Note to self: Newsflash! Getting fat is not a gift. And it's not your birthday everyday. 

4. I IDOLIZE SKINNY PEOPLE. 
I don't mean to scare all my skinny friends, but this is how I think: Being skinny is awesome. You have no problems. You always feel great in your body. Everyone adores you instantly. I know this isn't true, but my mind certainly goes there. It takes a lot to admit this when I take pride in not being victim to society's messages about our bodies. But
Note to self: Being thin is not Moshiach. It will feel great, but you will not turn into a unicorn.

5. I THINK THIN PEOPLE DON'T NEED TO TRY.  
I know that some people are blessed with speedfast metabolisms and the ability to eat whatever they want with no proof on their tiny frames. But the truth is that most people who maintain great figures and healthy bodies DO have to work at it. I realized I have this ill mindset when I caught myself repeatedly telling my skinny (and drop dead gorgeous) sister "Why don't you just eat that? Your thin!" and "Seriously why are you being so disciplined, you've got an amazing figure!" What was I really expressing? This notion that skinny people are gifted with this magical spell that allows them to be reckless without any effect on their bodies. This would explain why every time I lose some weight I eat like a pig, unconsciously succumbing to this non-existant magical spell. 
Note to self: Being skinny takes work. This is not a Houdini show.






6. I GIVE MYSELF CREDIT WHERE IT'S NOT DUE.
Often, when I diet successfully and lose a little weight, I start to feel really awesome. Like, wow, I did it. So I reward. I let go. I lose sight. And the weight I'm so convinced can't possibly come from this little "reward" creeps on unexpectedly and the cycle repeats. 
Note to self: You may be awesome, but you're not skinny. Reach your goal and then we'll talk about throwing you a little party. 




7. I WANT TO BE THAT DIETING GIRL.
Ever since I was in high school, dieting was cool. Whether you were the girl not putting sugar in her coffee (wow, she's so disciplined!) or the gal keeping a legitimate food diary, there was always this certain "chic" image that went along with going to great lengths to lose weight. Maybe it's because these people in my life were always skinny to begin with? :) Either way, I always wanted that to be me. This notion has always led me to fad diets, and often unbalanced ones. So this time around, I am not dieting. I am taking the coolness out of it. Instead, I am just doing what I need to do to get where I need to be. 
Note to self: "Diet" is your new four-letter-word. Use with caution. 

8. PORTION CONTROL? WHAT'S THAT? 
Once I'm eating, I just. don't. stop. I love food. I repeat: I LOVE food. But the truth is, when I sit down to eat, it's more like turning an engine on. The smells and tastes just keep rushing in, giving me a sort of high that prevents me from pressing the "you're full" button.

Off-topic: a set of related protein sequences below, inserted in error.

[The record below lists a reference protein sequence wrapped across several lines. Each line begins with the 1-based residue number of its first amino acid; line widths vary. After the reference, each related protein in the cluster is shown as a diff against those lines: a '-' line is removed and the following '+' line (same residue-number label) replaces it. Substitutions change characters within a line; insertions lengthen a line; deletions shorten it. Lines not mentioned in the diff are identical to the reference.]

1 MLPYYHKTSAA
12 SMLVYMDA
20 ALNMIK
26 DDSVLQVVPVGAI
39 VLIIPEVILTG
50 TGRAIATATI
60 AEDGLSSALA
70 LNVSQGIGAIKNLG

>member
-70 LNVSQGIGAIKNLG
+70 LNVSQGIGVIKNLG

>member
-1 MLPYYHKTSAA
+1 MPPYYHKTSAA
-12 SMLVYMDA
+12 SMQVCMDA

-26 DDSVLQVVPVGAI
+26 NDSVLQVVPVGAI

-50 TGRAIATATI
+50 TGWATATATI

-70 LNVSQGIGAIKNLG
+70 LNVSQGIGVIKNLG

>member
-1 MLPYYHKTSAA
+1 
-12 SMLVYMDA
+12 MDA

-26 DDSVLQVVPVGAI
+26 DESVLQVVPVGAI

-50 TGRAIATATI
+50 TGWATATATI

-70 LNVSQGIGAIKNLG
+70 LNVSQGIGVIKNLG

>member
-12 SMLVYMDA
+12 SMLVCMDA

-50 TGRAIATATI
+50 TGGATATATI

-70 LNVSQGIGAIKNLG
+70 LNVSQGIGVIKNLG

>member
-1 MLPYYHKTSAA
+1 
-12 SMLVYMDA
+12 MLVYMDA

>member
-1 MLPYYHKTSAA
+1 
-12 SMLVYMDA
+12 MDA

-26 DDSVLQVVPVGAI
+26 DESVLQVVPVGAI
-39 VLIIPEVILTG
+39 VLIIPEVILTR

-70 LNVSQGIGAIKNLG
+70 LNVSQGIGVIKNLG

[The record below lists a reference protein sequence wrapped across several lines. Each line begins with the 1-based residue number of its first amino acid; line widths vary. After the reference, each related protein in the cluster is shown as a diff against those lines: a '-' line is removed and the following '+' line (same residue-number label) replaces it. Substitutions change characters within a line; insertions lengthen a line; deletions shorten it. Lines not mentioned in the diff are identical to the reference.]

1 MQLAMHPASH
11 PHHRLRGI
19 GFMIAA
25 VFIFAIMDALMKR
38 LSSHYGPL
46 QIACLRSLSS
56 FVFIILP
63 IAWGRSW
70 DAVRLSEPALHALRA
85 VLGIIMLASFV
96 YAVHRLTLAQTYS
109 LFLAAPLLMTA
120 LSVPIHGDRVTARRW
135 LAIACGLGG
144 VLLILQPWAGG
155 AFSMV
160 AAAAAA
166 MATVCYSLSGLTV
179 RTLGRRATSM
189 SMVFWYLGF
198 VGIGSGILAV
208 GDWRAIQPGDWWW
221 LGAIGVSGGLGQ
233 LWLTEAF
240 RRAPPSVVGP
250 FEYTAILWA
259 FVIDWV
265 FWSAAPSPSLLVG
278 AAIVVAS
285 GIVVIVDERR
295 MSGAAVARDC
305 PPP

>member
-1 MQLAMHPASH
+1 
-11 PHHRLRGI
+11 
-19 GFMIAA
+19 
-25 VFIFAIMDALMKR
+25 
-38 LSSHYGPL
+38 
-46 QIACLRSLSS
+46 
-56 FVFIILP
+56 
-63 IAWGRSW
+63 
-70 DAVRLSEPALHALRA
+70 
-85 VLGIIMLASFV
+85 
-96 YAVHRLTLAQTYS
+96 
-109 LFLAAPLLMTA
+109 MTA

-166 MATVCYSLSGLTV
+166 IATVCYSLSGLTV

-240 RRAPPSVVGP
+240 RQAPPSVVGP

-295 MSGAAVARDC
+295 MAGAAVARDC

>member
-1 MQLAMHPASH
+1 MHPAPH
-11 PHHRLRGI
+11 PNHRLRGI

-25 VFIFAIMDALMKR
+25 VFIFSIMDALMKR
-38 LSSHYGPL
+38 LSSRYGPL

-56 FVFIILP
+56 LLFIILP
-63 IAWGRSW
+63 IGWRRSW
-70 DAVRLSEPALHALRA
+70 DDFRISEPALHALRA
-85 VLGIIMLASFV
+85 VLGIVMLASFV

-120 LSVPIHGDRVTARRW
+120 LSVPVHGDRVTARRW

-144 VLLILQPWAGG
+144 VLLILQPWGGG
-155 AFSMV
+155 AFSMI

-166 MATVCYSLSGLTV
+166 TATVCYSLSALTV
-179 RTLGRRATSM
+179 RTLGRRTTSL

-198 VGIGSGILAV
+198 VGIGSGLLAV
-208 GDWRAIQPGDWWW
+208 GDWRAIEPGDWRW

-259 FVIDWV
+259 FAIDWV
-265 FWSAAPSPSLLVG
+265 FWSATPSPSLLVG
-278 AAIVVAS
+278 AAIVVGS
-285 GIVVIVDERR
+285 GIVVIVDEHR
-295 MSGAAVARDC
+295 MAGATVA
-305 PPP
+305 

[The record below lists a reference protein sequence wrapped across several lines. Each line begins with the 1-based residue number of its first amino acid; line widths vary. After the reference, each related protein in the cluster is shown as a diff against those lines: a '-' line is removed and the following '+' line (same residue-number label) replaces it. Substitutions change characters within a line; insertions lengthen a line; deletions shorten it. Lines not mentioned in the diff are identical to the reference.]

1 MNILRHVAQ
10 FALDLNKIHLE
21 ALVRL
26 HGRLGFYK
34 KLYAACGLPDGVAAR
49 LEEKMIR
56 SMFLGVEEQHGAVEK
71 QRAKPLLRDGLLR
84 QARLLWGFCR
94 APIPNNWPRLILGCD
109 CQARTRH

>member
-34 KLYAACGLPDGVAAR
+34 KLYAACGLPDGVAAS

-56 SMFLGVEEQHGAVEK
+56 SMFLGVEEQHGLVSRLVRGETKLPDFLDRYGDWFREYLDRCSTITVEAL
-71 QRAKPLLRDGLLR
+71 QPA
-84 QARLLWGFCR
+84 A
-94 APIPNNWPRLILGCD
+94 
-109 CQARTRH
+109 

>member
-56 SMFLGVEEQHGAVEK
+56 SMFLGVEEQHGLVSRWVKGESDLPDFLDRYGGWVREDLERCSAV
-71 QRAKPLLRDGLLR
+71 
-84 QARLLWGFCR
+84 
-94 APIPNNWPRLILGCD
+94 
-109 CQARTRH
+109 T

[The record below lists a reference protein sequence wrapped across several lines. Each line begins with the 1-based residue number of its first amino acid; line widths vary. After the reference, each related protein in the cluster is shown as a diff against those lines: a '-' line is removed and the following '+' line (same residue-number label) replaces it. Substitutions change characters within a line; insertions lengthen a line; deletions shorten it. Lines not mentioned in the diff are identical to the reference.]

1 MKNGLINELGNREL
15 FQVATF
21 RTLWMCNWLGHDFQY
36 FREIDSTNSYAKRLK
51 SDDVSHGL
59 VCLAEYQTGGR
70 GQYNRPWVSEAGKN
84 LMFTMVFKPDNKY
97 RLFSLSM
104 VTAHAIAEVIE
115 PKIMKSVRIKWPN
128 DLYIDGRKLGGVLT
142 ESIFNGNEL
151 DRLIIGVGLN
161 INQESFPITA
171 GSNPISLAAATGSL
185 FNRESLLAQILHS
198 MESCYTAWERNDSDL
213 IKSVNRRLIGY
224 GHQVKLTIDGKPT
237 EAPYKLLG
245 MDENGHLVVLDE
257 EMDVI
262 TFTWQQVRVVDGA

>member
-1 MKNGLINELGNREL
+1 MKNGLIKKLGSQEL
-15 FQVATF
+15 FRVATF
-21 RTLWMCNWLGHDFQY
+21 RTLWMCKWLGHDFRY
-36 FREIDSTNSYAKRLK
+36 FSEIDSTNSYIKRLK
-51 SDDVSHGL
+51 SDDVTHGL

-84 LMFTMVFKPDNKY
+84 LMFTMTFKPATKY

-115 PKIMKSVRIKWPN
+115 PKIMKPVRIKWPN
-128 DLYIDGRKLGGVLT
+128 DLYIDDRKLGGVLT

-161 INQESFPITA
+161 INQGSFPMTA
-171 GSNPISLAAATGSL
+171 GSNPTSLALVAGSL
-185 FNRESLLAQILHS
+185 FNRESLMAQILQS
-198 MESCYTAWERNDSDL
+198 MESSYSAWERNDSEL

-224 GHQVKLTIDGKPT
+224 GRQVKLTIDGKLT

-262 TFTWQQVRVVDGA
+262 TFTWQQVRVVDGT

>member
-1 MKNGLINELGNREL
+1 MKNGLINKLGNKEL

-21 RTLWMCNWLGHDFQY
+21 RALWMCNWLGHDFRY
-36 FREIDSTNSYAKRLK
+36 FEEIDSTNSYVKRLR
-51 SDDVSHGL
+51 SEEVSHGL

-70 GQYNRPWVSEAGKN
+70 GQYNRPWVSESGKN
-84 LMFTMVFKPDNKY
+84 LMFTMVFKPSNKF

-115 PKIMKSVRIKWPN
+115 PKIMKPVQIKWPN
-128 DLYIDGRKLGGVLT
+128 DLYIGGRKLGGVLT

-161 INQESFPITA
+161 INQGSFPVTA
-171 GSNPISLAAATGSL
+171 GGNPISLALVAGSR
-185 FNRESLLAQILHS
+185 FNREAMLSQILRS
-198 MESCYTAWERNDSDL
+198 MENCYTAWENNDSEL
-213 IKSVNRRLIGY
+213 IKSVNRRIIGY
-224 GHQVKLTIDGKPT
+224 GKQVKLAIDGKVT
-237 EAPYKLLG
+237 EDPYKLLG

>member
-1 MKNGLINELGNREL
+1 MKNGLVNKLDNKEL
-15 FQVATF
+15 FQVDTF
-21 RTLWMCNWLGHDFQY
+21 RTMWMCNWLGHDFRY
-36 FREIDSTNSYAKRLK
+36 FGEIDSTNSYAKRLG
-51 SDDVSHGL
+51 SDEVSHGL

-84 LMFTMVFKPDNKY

Note to self: You are inhaling your food. Stop eating like there are ten starving Mimi's nestled inside of you. 

9. I RELY ON OTHER PEOPLE.
I'm a socialite, so I always like to join up with others when it comes to diet and exercise. I try and drag my friends into it. My husband. Someone who will share the burden of discipline I just can't seem to handle myself. Will you exercise with me? Let's report to each other. What are you doing? I'll do it, too. But this really just reflects an inability to take control...of my own overweight self.
Note to self: If you want to lose weight, it's going to have to be exactly that: YOU.

10. I OWN AN EXCUSES FACTORY.
I don't have a good place to walk. It doesn't fit into my schedule. We need to live near a Trader Joe's. I work too hard to give this energy. I need better walking shoes. The weather is bad. I was hungry and there was nothing else to eat. It's Shabbos. I might as well say, "I just don't want to." I mean, seriously. 
Note to self: Everything is as right as it ever will be. All you need is to want it. 

Okay, phew. It feels good to get that all out in writing. Thanks for listening. I welcome all your insights, advice, book recommendations, recipes...and I also want to hear if you relate to any of this— if you've conquered any of these bad habits yourself! 

Because of all these deeply engrained mental pitfalls, I feel like finally losing real weight is going to be like moving a mountain. I haven't even begun to scratch the surface of bad habits like not sitting down to eat, skipping breakfast and picking at my kids' food. But, alas, the most overarching epiphany is just the absolute grossness I feel when I fall so low. And reminding myself of that -- coupled with a new awareness about my lifelong downfalls -- is already working to get my tush into gear (I waited to see some success before I wrote this!). So here's some good news to round this up and accelerate more progress: I have lost 4 lbs since last Monday!